TT Epaper
The Telegraph
Graphiti
 
IN TODAY'S PAPER
WEEKLY FEATURES
CITIES AND REGIONS
ARCHIVES
Since 1st March, 1999
 
THE TELEGRAPH
 
 
CIMA Gallary

On Jinnah turf, Nitish hugs safe silence

Karachi, Nov. 10: The mausoleum of Quaid-e-Azam Mohammed Ali Jinnah verily became the burial site of a famed political career back home. When L.K. Advani came here in the summer of 2005 and pronounced a paean to the founder of Pakistan he invited a hail of disapproval from his Parivar. Even those he considered close in the BJP rushed to censure him, the RSS screamed sacrilege, and Advani was given an organisational shove he is yet to recover from.

As Bihar chief minister Nitish Kumar padded up the marble steps of Jinnah’s grand memorial in central Karachi this morning, he would have been reminded of the consequences of the overreach of eloquence. He chose silence.

If Lalu Prasad captivated Pakistan with his gift of the gab, here was Nitish displaying his gift of gumption on tricky ground. He said not a word on Jinnah. He’d rather not tarry with the past; he pulled out a pen and scribbled a note to the future in that same visitors’ book that Advani burnt his fingers with.

“Friendship, peace and brotherhood is what the people of both our countries want, we have the same heritage (virasat) and history (taareekh) that is why I am here.” Short, succinct and, most of all, safe. He was in and out of what he wanted to be no more than a photo-op.

Its central moment was Nitish standing in prayer — as you would in a mosque — as Kari Shamsuddin, imam at Jinnah’s sepulchre, recited a “fateha”, or Quranic prayer, in remembrance.

Thereafter, he was led down by his host and Sindh chief minister, Qaim Ali Shah, to a crypt where lie Jinnah’s darling sister, Fatima, and Pakistan’s first Prime Minister Liaqat Ali Khan. Both are entombed in marble and both stones, as Jinnah’s, are inscribed in Urdu and in Bengali, which used to be the second official language of the day.

The Bengali inscriptions are as much a visual trick as they are a treat — it’s calligraphy so deeply stylised in the Persian school you must look closely to grasp the script is Bangla, a quaint throwback to bygone, probably bitter, times.

The Mazar-e-Quaid-e-Azam itself is a looming quadrangle of grey stonework topped by a high dome resembling a hemisphere. It stands on a high plinth reached by steps from four sides. All around is a sprawling acreage of manicured lawns and gurgling fountains. The inner dome is washed in pastel teal and an elaborate candelabra drops from it right above where Jinnah rests.

The dome is carved such that when Kari Shamsuddin began his recitation of the holy verses it rang like a forlorn song. The wreath of marigolds and roses that Nitish had brought along was the only dash of colour in what was mostly spare and spartan.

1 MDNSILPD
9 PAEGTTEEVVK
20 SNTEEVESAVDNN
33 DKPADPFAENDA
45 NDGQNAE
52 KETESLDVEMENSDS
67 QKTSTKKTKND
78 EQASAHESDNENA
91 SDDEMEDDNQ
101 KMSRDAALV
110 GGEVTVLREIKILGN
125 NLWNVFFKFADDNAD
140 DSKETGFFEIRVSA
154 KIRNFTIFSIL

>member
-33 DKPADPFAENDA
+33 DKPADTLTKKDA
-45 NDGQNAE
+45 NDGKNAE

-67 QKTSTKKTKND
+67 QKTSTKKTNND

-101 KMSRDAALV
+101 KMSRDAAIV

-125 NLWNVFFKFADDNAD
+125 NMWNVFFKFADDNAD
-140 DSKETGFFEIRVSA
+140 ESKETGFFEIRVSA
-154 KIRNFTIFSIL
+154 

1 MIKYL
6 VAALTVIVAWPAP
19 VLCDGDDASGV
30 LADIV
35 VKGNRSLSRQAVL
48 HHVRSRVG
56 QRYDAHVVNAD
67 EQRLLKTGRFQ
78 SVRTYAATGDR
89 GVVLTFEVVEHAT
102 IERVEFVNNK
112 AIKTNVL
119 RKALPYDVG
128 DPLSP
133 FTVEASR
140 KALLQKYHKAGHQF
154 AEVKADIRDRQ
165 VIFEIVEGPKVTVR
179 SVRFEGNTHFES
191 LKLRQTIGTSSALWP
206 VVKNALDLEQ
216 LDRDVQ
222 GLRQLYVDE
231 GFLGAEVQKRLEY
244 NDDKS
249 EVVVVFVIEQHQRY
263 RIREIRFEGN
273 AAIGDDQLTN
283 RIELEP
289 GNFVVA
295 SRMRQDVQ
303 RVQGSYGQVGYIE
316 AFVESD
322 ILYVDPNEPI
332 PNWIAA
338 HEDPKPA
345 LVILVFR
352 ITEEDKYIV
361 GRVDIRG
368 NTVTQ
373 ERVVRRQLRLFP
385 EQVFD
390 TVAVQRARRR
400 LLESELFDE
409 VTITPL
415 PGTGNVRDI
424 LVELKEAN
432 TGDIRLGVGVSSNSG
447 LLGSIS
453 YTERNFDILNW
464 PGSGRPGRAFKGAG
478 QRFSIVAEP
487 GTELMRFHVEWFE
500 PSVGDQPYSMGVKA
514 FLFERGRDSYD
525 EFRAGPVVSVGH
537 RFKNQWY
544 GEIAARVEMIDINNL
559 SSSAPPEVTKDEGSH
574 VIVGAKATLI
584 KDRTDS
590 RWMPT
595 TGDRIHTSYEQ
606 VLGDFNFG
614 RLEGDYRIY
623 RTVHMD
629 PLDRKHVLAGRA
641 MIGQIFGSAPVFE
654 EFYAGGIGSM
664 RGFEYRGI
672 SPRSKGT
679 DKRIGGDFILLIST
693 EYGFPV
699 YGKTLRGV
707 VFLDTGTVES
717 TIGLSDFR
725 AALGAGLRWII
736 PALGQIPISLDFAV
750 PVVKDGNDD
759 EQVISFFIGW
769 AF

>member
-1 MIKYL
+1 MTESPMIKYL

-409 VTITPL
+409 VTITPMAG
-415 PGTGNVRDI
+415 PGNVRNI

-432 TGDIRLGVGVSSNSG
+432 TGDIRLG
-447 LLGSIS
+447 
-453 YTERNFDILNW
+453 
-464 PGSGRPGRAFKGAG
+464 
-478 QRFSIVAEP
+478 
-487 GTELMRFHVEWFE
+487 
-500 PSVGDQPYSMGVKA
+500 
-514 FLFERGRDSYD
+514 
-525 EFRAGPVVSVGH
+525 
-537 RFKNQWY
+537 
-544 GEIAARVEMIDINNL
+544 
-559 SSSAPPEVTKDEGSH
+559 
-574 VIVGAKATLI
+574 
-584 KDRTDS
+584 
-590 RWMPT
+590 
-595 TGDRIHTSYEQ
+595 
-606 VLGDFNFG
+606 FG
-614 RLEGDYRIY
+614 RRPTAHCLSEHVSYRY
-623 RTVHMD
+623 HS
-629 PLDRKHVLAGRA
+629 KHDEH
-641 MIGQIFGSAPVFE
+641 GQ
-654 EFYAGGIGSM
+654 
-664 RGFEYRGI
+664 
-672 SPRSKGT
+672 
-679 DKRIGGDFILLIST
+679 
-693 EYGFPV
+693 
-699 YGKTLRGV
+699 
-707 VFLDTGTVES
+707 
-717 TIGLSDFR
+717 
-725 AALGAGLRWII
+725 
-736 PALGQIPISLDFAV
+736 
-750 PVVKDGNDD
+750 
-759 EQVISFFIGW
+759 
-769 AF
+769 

When Nitish spoke, he was already a fair distance from the “mazar”, in the glittering reception halls that abut the official estate of chief minister Qaim Ali Shah. This time he was prepared for a shot at eloquence and he did himself no harm.

On the contrary, he brought the gathered house to stand up and applaud. “Hum aapki dharti ko salaam karne aaye hain, hum log ek hain, bichchde hain, hum dosti ka haath badhane aaye hain (We have come to salute your land, we are one, we have been separated, we have come to extend our hand of friendship).”

The occasion was an “Experience Sharing” seminar dovetailed into a banquet lunch and some of Karachi’s top politicians, bureaucrats and social elite were in attendance.

A pre-written speech of Nitish’s had been circulated on the tables, but Nitish himself barely even referred to it save to say it was an “only an account of some of the work we have done”. He chose to speak extempore and dabbled in the kind of sentimentalism that he doesn’t often allow himself.

“I have only been here a day but I can never forget this journey,” he said. “The way we have been received, the warmth I have felt, the love and concern you have showered on me, it’s unforgettable. I plan to go to Mohenjo Daro tomorrow because I want to see where we all came from, the roots of our common civilisation.”

Applause, recurrent applause.

He wore the traditional Sindhi skull-cap Qaim Ali Shah had earlier gifted him and he spoke from behind a lectern adorned by a portrait of the late Benazir Bhutto. He didn’t once invoke her name —just as he didn’t Jinnah’s — but he did it artfully enough for nobody to realise he was dodging. The way he was mobbed by his audience after he stepped down the stage was probably proof.